It’s cold season…boost your immunity with FOOD!

With back to school and the cooler weather coming, everyone seems to be coming down with a cold.  There are lots of immune boosting supplements, and I do take some too, but there are lots of foods that actually help boost immunity too!  If you’re going to go for a supplement though my favorites are elderberry (I am planning on trying this recipe to make your own elderberry syrup) and lots of probiotics!  Did you know your gut flora plays a big part in your immunity??

So here is my post for this week, and my recipe of course.  Its a really yummy, crunchy and simple fall salad.

With back to school and the change of seasons both in full swing, cold and flu season is also upon us.  You may wonder why we tend to get sick more as the seasons change.  There is actually no scientific evidence that shows that rapid changes in body temperature (getting too hot or too cold) causes us to catch a cold.  It is more likely that bacteria and viruses just spread faster when people start spending more time close to each other indoors.  And since the kids are just getting back in school, they are all cooped up together too, greatly increasing their chances of getting sick from one another.

There are many different things we can do to increase our chances of staying healthy, from eating regular, well-balanced meals and drinking plenty of water, to getting our blood flowing daily through exercise.  There are loads of supplements on the market touting all sorts of immune-boosting claims.  But even better than supplements are the immune boosting properties of many of the foods we eat every day.  Here are just a few that you should know about (and eat!) this season:

  1. Yogurt.  We talked about this a couple of weeks ago, but I will mention again that the probiotics found in yogurt do wonders for keeping the balance of good and bad bacteria in the gut.  One strain (Lactobacillus reuteri) even appears to stimulate white blood cells that help to fight off infection.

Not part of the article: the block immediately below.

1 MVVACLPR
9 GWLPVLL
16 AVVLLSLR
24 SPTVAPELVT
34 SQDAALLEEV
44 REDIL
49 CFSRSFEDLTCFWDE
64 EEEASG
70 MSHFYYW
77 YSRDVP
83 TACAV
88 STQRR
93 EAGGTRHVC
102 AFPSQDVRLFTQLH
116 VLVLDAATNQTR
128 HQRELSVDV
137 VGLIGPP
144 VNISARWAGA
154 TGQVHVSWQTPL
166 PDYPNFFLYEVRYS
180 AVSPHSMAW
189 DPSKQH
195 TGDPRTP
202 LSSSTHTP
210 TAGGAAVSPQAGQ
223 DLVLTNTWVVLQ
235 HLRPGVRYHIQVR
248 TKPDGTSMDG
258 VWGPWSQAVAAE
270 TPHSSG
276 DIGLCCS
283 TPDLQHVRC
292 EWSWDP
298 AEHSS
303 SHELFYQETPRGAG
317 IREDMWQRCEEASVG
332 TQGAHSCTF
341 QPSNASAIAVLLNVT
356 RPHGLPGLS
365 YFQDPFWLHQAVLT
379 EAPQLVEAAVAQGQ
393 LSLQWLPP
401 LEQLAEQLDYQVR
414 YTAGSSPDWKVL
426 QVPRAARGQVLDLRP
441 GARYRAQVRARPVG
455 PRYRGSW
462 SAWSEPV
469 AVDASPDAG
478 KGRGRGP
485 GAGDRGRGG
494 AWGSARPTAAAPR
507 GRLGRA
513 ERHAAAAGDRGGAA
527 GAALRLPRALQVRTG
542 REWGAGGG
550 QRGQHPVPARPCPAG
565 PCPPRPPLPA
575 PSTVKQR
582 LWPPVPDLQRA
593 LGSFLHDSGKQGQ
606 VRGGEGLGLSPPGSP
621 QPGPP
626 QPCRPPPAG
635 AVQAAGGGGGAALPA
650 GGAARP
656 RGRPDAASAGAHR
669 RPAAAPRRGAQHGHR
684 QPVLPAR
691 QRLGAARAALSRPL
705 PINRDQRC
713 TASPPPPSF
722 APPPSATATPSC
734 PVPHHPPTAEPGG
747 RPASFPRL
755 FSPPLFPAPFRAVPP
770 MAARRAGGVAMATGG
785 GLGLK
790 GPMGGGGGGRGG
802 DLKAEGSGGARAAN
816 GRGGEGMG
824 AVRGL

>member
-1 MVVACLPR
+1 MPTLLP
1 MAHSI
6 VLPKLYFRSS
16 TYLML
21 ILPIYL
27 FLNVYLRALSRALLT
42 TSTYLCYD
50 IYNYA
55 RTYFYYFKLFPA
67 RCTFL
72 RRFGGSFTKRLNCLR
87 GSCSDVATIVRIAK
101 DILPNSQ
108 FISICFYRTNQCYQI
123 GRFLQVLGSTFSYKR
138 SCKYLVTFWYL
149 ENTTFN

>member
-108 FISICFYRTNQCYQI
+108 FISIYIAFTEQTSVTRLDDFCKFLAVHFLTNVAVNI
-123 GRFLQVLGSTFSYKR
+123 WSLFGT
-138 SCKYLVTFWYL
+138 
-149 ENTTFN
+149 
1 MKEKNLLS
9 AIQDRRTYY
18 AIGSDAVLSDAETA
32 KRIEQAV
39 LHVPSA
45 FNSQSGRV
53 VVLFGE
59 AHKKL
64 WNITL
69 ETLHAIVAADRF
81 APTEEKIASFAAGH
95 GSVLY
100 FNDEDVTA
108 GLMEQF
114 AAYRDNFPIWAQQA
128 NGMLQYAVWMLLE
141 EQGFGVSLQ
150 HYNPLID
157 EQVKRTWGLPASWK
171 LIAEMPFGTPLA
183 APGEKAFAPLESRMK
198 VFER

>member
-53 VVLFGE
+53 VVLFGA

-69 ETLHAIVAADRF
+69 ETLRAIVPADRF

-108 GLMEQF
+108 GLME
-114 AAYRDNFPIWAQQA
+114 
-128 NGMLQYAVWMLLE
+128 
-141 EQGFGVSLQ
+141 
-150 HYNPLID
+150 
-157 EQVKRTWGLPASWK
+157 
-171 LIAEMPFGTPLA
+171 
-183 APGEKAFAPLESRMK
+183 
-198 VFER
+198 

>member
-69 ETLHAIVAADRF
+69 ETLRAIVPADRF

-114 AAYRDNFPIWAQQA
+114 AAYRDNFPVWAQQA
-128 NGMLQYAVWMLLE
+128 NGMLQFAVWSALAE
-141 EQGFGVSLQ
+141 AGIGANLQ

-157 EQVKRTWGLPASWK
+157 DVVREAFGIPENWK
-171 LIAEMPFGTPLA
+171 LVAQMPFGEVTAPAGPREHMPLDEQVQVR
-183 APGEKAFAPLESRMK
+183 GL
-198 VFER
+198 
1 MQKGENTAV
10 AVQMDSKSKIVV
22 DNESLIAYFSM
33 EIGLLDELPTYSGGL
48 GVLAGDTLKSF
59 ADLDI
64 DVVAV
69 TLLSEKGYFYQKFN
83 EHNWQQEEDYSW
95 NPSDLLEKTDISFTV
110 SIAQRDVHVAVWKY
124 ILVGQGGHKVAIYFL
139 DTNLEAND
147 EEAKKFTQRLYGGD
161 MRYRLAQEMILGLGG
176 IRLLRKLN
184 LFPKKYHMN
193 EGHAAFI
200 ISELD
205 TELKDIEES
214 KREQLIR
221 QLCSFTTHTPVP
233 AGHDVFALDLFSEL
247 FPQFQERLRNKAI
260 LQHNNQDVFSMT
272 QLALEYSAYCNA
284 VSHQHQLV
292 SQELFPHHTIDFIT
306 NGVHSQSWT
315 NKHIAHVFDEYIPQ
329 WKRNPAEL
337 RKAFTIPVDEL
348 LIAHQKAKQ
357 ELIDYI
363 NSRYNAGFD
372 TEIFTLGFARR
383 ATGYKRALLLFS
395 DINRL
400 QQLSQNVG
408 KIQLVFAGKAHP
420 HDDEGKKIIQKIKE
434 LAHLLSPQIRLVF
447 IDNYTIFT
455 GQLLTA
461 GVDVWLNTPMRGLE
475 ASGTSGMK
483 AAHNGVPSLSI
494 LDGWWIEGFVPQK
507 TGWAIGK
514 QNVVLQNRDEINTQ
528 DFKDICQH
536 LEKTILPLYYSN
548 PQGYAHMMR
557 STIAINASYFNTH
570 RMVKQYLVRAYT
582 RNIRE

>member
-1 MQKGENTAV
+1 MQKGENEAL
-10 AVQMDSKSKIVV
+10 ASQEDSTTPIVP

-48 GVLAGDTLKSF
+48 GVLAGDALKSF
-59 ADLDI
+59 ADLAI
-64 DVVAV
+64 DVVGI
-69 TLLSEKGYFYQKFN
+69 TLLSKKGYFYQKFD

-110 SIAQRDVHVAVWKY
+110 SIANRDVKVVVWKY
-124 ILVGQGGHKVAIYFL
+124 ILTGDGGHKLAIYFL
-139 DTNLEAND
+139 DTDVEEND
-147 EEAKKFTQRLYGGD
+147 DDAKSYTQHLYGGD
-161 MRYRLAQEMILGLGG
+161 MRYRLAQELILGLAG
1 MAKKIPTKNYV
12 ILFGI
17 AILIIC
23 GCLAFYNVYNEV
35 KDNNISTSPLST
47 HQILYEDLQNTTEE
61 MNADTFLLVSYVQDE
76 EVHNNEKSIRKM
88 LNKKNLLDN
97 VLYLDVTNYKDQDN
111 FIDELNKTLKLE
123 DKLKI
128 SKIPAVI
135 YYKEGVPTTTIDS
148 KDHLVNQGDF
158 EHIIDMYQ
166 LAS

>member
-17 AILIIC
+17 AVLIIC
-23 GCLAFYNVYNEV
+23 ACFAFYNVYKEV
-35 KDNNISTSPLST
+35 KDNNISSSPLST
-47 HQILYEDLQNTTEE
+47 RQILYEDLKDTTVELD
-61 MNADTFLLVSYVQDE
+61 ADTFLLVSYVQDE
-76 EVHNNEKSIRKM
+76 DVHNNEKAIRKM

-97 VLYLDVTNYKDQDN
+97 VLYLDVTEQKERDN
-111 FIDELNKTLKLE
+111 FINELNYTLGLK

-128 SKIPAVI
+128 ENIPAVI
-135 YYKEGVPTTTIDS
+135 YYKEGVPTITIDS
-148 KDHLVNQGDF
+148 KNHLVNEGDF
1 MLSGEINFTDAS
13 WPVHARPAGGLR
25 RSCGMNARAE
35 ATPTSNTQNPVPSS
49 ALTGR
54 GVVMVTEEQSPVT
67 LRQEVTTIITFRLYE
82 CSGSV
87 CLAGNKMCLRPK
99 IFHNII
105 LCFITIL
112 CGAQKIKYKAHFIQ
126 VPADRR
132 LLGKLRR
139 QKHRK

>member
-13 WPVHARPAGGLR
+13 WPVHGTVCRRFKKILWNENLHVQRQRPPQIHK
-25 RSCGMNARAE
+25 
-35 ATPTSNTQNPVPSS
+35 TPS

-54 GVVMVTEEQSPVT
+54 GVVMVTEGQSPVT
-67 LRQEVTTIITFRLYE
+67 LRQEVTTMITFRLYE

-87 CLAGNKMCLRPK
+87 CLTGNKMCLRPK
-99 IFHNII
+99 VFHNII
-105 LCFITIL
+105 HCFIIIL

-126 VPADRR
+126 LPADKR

2. Garlic and Onions contain an ingredient called allicin, which helps fight bacteria and infection.  Studies have shown that people who eat garlic are less likely to catch a cold, and also reduce their risk of certain cancers. IMG_2561
  3. Fish.  Shellfish such as clams, oysters, crab, and lobster are high in selenium, which helps white blood cells manufacture cytokines, a protein that assists in eliminating flu viruses from the body.  Fish that is high in omega-3 fatty acids such as salmon and mackerel help reduce inflammation, which protects the lungs from respiratory infection.
  4. Beef is high in zinc, an important mineral in the development of white blood cells.
  5. Sweet potatoes, carrots, and other orange vegetables are high in beta-carotene, which your body converts into Vitamin A.  Vitamin A is very important in the production of connective tissue for skin, which is our body’s first line of defense against foreign invaders.
  6. Melons are high in vitamin C, which increases production of white blood cells and an antibody called interferon that coats the surface of cells to prevent invasion of viruses.

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Apple Slaw

(dairy free, gluten free, grain free)

From www.cookieandkate.com

Serves 4

Ingredients

1/4 cup olive oil*

2 teaspoons Dijon mustard

1 tablespoon honey*

1 lime, juiced

1 small purple cabbage, cored and sliced into small stripes (about 2 cups)*

8 radishes, stems and ends removed, finely sliced and coarsely chopped*

2 medium organic Granny Smith apples, or other tart, crisp apple*

Loose 1/2 cup chopped cilantro*

Sea salt and pepper, to taste

Instructions

In a big bowl, whisk together the ingredients for the dressing: olive oil, mustard, honey and lime juice.

Toss the chopped cabbage, radish and apple into the bowl. Use your hands to thoroughly toss the chopped ingredients with the dressing. Add salt and pepper, to taste.

Cover and chill in the fridge for an hour. Mix in the chopped cilantro right before serving.

*Available NOW at the market

Nutrition Facts (per serving): Calories 229; Total Fat 14g; Saturated Fat 2g; Cholesterol 0mg; Sodium 168mg; Total Carbohydrate 27g; Dietary Fiber 6g; Sugars 19g; Protein 3g

And one more photo…I was photographing the food I was eating for dinner last night, and so my son had to take a photo of his dinner too.  Came out pretty good, I think.

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